On February 3, 2022, CFACT President Craig Rucker testified to the Commerce and Energy Subcommittee of the Virginia House of Delegates in opposition to the Virginia Clean Economy Act (VCEA).
The VCEA, signed into law in 2020, mandates Virginia’s electric grid transition to 100% so-called “clean” energy by 2050. The law is going to drastically increase energy prices and destroy much of Virginia’s forests and farmland in order to build solar facilities.
At the subcommittee hearing, the bill aiming to repeal the VCEA (HB 118, sponsored by Del. Nick Freitas) was reported out favorably and referred to the full House Commerce and Energy Committee for consideration.
This is in large part thanks to all of CFACT’s supporters who took the time to comment on the bill and lay out why the VCEA is terrible for our environment and economy. Thank you! Virginia is one step closer to getting rid of this harmful climate law.
Yet not everyone was in favor of repealing the VCEA at the hearing. Several Left-wing environmental groups, including Virginia Advanced Energy Economy, the Sierra Club, and Virginia Conservation Network testified against repealing the VCEA.
What was most strange was that they were all in agreement with Dominion Energy – Virginia’s largest energy utility. Dominion testified against repealing the VCEA as well. Dominion isn’t eager to lose all the government subsidies in the VCEA; no matter the negative impact such programs are going to have on consumers.
Thankfully, despite these groups’ testimonies (filled with false claims and faulty arguments), a majority of the subcommittee voted to advance the bill repealing the VCEA to the full committee.
Here is Mr. Rucker’s testimony in full submitted to the subcommittee in opposition to the VCEA:
My name is Craig Rucker. I am president of the Committee for a Constructive Tomorrow (CFACT). I have resided in Berryville, VA for many years.
CFACT is a Washington DC-based non-profit organization founded in 1985 with the purpose of prospering lives, promoting progress, protecting the Earth, and providing education. Today, CFACT’s mission continues as it has grown into one of the leading public policy organizations discussing energy policy, environmental issues, technology, and human welfare. CFACT has an extensive scientific and policy advisory board, has attended virtually every United Nations climate change summit, sponsors a national Collegians student outreach program, and participates in the public policy world on multiple fronts.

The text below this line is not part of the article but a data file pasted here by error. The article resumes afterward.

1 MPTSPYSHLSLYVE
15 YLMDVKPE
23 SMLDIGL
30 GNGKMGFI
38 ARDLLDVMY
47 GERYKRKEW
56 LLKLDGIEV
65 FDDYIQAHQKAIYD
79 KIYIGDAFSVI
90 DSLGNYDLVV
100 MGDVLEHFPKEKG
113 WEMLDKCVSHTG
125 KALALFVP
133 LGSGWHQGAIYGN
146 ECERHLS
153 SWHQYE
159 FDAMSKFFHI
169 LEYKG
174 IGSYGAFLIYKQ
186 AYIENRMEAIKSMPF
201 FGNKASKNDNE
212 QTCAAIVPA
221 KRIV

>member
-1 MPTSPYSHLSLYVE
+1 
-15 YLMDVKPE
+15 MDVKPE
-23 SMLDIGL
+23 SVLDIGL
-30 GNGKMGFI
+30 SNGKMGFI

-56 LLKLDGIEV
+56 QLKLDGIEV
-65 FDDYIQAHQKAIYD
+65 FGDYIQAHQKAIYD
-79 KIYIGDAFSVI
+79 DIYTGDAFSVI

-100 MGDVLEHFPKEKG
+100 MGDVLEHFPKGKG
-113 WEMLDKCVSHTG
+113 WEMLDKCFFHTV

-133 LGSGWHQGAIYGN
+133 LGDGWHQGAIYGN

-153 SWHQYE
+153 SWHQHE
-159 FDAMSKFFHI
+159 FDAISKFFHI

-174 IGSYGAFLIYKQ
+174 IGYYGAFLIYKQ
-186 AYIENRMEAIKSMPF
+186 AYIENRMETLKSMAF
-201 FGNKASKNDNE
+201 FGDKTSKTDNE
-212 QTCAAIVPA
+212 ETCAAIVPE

Since the time the Virginia Clean Economy Act (VCEA) was enacted in 2020, CFACT has been a vocal critic of the policies underlying this radical, partisan, and extremist legislation. The VCEA was founded upon highly questionable scientific claims. It was rammed through the Virginia legislature without adequate consideration of its economic costs and demonstrable harm to Virginia forests and farmland.
CFACT is not a partisan organization, but it is vitally interested in the facts and science underlying energy policy in America, and it is our view that the VCEA is founded on a fundamentally flawed perspective on climate change. For that reason, we have published numerous articles by our contributors which describe and reveal the pernicious effects of this legislation.
For example, these authors and articles include the following: “Destroying Virginia’s Environment to Save It” by Paul Driessen; “Energy Via Legislative Diktat in Virginia” by Charles Battig; “Virginia’s Latest Folly – Offshore Wind Power” by Dr. David Wojick; “CFACT Makes It Official: The Virginia Clean Economy Act is a Disaster” by Collister Johnson; and “Virginia’s Massive Mistake” written by myself. I have submitted copies of these articles for the record.
The VCEA is indeed a disaster. I will speak to two areas where we maintain that the VCEA constitutes a public policy nightmare.
Removing Oversight of the State Corporation Commission (SCC)